"Untie every one of them, or I'll do you bodily harm," she growled. Harry laughed and cast a charm to unsnarl her hair. "What are you doing here, Harry, and why couldn't you let me sleep—I hardly slept at all last night…"
"I told you I would look in on you," he said airily. "And I've brought you something." He produced a phial of lilac coloured potion, which she took hesitantly. "Drink up," he commanded.
She sat up, straightening her jumper and looking at the phial curiously. "Not until you tell me what it is, what it does, and where you got it."
"It's a contraceptive potion meant to be taken up to seventy-two hours after the fact, and I bought it from a reputable apothecary, so drink it now, or I'll stun you and pour it down your throat."
Harry's voice sounded oddly forceful to Hermione, but she knew he had her best interest at heart. She did as he'd told her to and tossed back the potion in two gulps. Immediately pulling a face she said, "Really, Harry, that's the foulest potion I've ever had."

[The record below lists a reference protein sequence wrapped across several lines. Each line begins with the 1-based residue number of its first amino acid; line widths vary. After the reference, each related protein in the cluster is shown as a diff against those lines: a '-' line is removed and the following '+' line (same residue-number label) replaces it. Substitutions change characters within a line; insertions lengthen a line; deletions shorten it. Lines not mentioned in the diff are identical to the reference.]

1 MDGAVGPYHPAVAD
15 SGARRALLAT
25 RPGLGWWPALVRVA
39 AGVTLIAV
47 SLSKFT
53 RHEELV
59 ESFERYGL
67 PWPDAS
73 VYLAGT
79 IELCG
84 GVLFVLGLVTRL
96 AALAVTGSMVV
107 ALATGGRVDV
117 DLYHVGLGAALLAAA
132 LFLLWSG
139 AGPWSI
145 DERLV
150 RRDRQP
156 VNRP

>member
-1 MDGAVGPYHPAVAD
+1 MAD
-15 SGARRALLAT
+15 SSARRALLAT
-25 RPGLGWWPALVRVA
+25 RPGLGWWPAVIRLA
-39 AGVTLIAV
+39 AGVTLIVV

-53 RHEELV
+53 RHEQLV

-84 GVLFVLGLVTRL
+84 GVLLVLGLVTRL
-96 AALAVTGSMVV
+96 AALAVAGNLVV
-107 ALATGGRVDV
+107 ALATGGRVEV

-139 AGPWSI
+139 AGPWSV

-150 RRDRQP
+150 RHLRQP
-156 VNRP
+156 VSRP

"Hopefully this will be the only time you ever need it."
The silence between them was rather uncomfortable, which was unusual for the pair of them.
"What are your plans for Christmas?" she asked hesitantly.
"I'll be at The Burrow, of course. I couldn't go elsewhere if I wanted to. Ron said Ginny's been practically floating about the house."
Hermione snorted, "President of The Harry Potter Fan Club."
The dark haired wizard looked at her darkly, "Hermione—what are you going to do about Malfoy?"